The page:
Degree Name

PhD (Doctor of Philosophy)



Date of Award


Committee Chair or Co-Chairs

Ginette C. Blackhart

Committee Members

Matthew McBee, Eric Sellers, Diana Morelen


Self-control has been measured using a variety of methods including self-report measures, cognitive inhibition tasks, delay discounting and delay of gratification tasks, and persistence and willpower tasks. Although these are all theoretically linked to processes involved in self-control, recent evidence has shown that these diverse measurement techniques relate only minimally to one another. Assuming that self-control is a reflective construct, this would indicate that many of these tasks are poor indicators of self-control. The present research challenges the common assumption that self-control is a reflective construct and instead proposes that self-control is a formative construct. Conceptualizing self-control as a formative construct could reconcile some of the inconsistencies in the literature, in particular the fact that many indicators for self-control do not correlate highly. To examine the possibility of a formative model of self-control, this research examines 13 commonly used measures of self-control and investigates indicator intercorrelations, indicator relationships with the theoretical consequences of self-control, and performs a vanishing tetrad test (Bollen & Ting, 2000). Results show that in general, indicator intercorrelations are low and nonsignificant as well as indictor correlations with theorized construct consequences. The results of the vanishing tetrad test suggest a reflective interpretation of self-control, but concerns with uniformly low covariances between indicators limit the interpretation of this test.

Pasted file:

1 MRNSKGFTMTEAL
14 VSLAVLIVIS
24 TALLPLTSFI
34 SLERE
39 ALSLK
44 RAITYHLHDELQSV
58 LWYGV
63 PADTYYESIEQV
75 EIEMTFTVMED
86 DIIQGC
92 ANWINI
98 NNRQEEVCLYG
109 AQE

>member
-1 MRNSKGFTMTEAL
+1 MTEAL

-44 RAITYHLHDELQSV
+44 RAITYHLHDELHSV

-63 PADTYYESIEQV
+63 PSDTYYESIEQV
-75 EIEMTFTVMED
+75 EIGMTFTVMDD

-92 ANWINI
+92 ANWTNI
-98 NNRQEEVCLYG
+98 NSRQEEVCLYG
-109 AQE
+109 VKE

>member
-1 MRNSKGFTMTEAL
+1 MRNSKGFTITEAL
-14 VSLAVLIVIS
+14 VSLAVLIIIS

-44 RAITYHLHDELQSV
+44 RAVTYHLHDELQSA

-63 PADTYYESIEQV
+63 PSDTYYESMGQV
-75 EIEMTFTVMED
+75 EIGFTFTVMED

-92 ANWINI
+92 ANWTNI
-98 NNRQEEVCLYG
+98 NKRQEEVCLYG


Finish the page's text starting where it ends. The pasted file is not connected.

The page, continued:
Document Type

Thesis - unrestricted


Copyright by the authors.